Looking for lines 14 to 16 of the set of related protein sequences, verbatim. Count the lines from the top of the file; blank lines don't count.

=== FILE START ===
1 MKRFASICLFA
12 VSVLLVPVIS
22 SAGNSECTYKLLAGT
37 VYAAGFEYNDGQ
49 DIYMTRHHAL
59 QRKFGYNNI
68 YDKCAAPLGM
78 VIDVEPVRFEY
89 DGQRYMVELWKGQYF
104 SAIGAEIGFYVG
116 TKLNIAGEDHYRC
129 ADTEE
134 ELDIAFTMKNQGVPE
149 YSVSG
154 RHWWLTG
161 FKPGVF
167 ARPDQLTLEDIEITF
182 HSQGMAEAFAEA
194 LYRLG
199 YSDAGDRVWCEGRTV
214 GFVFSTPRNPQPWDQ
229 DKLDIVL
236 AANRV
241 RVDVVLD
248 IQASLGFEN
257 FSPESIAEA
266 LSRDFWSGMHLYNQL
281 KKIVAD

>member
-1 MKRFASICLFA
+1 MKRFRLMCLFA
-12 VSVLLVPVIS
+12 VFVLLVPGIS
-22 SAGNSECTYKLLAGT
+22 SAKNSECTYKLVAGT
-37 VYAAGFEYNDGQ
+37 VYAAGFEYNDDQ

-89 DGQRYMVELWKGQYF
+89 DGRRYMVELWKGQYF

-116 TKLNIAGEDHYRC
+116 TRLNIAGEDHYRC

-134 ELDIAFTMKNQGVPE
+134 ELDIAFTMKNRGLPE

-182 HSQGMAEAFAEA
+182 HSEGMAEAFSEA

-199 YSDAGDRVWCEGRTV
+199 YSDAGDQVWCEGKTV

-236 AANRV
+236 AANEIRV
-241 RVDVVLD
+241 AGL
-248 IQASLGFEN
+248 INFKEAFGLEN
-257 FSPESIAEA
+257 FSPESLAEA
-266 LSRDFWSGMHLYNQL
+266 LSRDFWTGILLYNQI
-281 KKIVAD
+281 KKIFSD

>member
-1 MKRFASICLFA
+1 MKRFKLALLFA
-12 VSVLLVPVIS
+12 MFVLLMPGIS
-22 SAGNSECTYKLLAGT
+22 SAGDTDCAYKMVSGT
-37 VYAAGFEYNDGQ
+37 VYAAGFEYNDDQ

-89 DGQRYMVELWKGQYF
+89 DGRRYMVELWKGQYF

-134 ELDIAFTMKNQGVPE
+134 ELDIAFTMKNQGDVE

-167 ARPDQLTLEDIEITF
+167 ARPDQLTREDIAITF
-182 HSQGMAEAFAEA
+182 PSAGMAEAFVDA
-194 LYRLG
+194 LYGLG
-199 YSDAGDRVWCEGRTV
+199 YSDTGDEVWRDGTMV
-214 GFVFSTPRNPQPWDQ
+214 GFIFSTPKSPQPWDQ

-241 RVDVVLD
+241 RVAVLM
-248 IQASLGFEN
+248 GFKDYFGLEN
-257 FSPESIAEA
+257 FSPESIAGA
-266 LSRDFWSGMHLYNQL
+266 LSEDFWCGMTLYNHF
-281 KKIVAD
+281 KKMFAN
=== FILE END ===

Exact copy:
149 YSVSG
154 RHWWLTG
161 FKPGVF